Dust and Grace
There’s a street in my hometown that has seven churches on it. Some of these are huge, non-denominational mega-churches, the kind with jumbotrons, stadium seating, and lobbies full of Playstation 4s. Preachers alternate between fire-breathing screeds about sin and damnation, and dulcet-toned entreaties to give back to the Kingdom (it’s for Jesus after all). Just up the road, rusted cars on blocks sit in front of houses with walls of decaying stucco and hungry dogs chained to wire fencing.
All of those churches, and this town can’t find within itself a sliver of forgiveness, mercy, or grace. It’s an unkind place.
Unkind. If I had to use a single word to describe it, it might be that.
Now I grew up there, and I had a great childhood. Much of that was in spite of this town, I’m sure, not because of it, but it couldn’t have been all bad, so this place has to have its good parts too.
One day every Spring, the park across from my house would turn into a festival overnight, with food trucks, striped tents, balloon animals, carnival games, and the best street corn and funnel cakes you could ever have. On those long Spring and Summer evenings it was the kind of place you could run off with your friends and not come back until sunset at 8 at night, exhausted and happy.
And it could be a beautiful place too. Not the town itself so much. It was mostly squat blocks of concrete barely rising out of the high plains, but if you got to the outskirts of town, the sky stretched endlessly to a broad and curved horizon, and radiated hues of blue, purple and red you don’t often see.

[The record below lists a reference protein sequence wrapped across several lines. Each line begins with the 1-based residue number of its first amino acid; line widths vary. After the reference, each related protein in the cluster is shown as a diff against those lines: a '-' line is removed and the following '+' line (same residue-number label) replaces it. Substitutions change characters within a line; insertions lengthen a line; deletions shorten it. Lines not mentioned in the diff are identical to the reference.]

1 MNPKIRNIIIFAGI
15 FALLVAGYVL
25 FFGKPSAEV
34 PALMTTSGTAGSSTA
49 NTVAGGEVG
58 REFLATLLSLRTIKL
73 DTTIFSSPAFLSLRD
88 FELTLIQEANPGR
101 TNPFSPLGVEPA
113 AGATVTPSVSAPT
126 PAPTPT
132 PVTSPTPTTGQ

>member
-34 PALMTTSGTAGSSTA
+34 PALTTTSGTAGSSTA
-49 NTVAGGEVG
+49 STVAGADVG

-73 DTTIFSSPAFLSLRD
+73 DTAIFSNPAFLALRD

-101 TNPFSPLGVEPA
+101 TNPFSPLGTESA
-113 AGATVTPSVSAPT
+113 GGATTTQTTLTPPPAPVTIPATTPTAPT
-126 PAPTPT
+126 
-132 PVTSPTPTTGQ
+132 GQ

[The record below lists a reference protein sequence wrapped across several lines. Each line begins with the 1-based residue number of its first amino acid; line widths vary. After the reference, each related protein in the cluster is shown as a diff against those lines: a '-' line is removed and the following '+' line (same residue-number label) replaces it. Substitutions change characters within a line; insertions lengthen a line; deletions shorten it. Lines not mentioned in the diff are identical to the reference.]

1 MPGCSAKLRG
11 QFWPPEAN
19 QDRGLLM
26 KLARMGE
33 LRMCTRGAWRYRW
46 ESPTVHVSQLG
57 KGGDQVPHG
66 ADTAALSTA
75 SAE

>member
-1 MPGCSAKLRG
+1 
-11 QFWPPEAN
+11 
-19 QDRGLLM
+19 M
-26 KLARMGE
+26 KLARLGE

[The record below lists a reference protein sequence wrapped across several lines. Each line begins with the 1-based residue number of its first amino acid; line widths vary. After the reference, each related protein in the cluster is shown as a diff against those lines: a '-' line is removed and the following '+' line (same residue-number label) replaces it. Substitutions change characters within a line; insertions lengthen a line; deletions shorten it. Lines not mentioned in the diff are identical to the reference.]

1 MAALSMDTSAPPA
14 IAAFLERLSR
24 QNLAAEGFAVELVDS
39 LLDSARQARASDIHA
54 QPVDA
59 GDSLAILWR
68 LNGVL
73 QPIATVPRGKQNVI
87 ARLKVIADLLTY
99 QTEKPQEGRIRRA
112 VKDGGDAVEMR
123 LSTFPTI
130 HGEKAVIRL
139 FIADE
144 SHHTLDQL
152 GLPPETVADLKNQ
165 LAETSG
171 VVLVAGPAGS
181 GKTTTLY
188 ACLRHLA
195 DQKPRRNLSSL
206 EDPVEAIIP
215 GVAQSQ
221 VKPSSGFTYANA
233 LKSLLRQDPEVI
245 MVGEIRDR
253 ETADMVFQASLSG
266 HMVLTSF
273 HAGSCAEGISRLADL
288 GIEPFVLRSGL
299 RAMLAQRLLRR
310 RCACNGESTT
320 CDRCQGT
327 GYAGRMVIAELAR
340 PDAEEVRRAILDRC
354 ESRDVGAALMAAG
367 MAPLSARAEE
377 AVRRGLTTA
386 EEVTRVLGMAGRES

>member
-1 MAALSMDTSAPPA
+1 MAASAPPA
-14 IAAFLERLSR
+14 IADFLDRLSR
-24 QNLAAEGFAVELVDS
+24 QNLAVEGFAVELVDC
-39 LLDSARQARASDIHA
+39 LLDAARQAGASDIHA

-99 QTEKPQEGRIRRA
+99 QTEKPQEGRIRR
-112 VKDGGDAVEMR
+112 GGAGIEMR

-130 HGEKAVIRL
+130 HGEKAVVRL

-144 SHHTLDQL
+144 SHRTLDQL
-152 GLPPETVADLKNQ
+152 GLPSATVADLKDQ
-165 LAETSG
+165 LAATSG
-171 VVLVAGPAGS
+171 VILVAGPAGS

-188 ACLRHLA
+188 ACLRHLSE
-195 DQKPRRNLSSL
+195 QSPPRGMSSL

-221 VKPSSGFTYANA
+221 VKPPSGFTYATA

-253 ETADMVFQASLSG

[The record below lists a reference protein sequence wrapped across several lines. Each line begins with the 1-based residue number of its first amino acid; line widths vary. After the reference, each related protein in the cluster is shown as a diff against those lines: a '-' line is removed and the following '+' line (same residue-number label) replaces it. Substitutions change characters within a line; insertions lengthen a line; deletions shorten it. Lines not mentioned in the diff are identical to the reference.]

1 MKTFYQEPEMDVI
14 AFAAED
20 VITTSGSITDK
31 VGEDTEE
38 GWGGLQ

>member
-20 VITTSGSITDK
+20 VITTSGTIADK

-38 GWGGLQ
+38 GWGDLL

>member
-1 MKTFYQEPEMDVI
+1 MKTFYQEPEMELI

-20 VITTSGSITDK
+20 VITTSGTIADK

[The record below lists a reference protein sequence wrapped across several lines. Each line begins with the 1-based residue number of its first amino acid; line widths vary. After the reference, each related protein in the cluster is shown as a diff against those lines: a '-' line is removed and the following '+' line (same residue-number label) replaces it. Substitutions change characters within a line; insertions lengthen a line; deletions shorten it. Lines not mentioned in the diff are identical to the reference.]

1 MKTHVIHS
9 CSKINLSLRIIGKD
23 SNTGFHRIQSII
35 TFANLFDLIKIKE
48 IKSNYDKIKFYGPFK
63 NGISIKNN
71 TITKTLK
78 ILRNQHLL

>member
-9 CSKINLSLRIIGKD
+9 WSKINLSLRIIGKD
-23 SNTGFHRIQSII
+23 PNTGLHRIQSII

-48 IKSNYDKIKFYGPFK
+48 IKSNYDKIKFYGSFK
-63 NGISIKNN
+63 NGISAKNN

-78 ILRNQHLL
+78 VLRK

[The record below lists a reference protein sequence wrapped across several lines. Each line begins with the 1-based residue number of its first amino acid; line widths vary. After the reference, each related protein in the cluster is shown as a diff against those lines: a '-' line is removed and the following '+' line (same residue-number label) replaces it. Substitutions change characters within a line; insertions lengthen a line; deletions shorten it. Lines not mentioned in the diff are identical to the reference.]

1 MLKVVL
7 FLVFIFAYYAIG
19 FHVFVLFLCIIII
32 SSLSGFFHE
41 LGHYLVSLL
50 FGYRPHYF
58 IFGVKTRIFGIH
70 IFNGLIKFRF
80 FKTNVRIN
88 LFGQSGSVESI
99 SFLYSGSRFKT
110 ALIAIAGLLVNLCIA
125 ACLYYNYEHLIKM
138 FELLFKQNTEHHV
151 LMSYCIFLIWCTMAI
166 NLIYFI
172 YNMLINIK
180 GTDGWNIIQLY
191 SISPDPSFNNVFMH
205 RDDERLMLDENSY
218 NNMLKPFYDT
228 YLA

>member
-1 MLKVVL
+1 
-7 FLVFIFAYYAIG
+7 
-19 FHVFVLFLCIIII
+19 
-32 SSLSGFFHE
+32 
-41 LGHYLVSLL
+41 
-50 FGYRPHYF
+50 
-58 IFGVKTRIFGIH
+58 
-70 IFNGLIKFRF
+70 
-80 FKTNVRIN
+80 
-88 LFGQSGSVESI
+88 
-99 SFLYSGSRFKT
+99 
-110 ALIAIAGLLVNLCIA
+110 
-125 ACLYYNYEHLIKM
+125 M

Storms would rage across the plains, swift and furious, and the desert air, parched for water, would smell like rain for hours after they had gone.
I would ride my bike to the house of an old family friend and we would drink bottles of Coca Cola and build pinewood derby cars in the wood shop in his garage.
Those hills and plains are streaked with beautiful memories like veins of ore. But I have to dig for them.
Yet through it all it’s the unkindness that sticks with me. The streets are broad and sun-bleached, lined with street-lights shaped like alien heads and dusty banners adorned with American flags and crosses, promising freedom and salvation but offering no semblance of either. At night, it’s a dangerous place, plagued by knives and gun shots and a higher violent crime rate per-capita than Chicago.
There is destitution, addiction, unemployment, and loss. But these can be conveniently overlooked from the sloping sanctuaries and radiant stained glass. They don’t put those sorts of things on the jumbotron after all.
The town stays what it is, and likely always will. I’ve moved on, but I still think of it sometimes. I remember the broad green lawns, the barbecues, the tire swings hanging on sycamore trees, having to wear shoes in the park across the street because of the broken glass, and the time one of my best friends had to dodge 9mm rounds outside of a strip mall. Places, like people, can be complicated.
One late summer night, I remember sitting in the bed of my buddy’s F150 on the hills above town, with a six pack of Tecate and some cigarillos we bought from the Circle K, talking about the future, and our hopes and dreams. Far in the plains below, the low lights of the town flickered beneath a vast and starry sky. Out there, that far from the big cities and that high, the stars are magnificent, and the milky way cuts through the heavens.
I remember thinking that if those lights were to wink out, the panoply of stars and galaxies far above wouldn’t even notice, would not be diminished. There would still be so many lights in the darkness, so many other other places, so many other choices to make. And, just maybe, some of them would offer greater chances for mercy, forgiveness, and grace.